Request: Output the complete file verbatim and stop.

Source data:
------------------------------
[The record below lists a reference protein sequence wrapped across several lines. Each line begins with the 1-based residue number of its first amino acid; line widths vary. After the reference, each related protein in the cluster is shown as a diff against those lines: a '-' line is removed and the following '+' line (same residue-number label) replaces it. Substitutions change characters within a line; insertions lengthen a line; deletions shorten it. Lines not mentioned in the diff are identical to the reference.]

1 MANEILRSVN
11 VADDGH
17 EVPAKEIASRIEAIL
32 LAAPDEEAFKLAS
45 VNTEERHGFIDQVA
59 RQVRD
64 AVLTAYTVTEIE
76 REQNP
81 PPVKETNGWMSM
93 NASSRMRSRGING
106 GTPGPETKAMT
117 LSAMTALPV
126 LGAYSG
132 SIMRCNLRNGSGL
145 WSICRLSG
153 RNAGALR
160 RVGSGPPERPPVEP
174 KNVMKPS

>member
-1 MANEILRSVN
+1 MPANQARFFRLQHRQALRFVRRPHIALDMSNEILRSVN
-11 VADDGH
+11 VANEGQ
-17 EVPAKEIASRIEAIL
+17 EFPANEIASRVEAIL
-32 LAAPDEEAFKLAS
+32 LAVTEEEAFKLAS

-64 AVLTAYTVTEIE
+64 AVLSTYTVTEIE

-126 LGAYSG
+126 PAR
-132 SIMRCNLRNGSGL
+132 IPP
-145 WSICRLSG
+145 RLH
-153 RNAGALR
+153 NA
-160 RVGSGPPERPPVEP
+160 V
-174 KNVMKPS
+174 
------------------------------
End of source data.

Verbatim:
[The record below lists a reference protein sequence wrapped across several lines. Each line begins with the 1-based residue number of its first amino acid; line widths vary. After the reference, each related protein in the cluster is shown as a diff against those lines: a '-' line is removed and the following '+' line (same residue-number label) replaces it. Substitutions change characters within a line; insertions lengthen a line; deletions shorten it. Lines not mentioned in the diff are identical to the reference.]

1 MANEILRSVN
11 VADDGH
17 EVPAKEIASRIEAIL
32 LAAPDEEAFKLAS
45 VNTEERHGFIDQVA
59 RQVRD
64 AVLTAYTVTEIE
76 REQNP
81 PPVKETNGWMSM
93 NASSRMRSRGING
106 GTPGPETKAMT
117 LSAMTALPV
126 LGAYSG
132 SIMRCNLRNGSGL
145 WSICRLSG
153 RNAGALR
160 RVGSGPPERPPVEP
174 KNVMKPS

>member
-1 MANEILRSVN
+1 MPANQARFFRLQHRQALRFVRRPHIALDMSNEILRSVN
-11 VADDGH
+11 VANEGQ
-17 EVPAKEIASRIEAIL
+17 EFPANEIASRVEAIL
-32 LAAPDEEAFKLAS
+32 LAVTEEEAFKLAS

-64 AVLTAYTVTEIE
+64 AVLSTYTVTEIE

-126 LGAYSG
+126 PAR
-132 SIMRCNLRNGSGL
+132 IPP
-145 WSICRLSG
+145 RLH
-153 RNAGALR
+153 NA
-160 RVGSGPPERPPVEP
+160 V
-174 KNVMKPS
+174 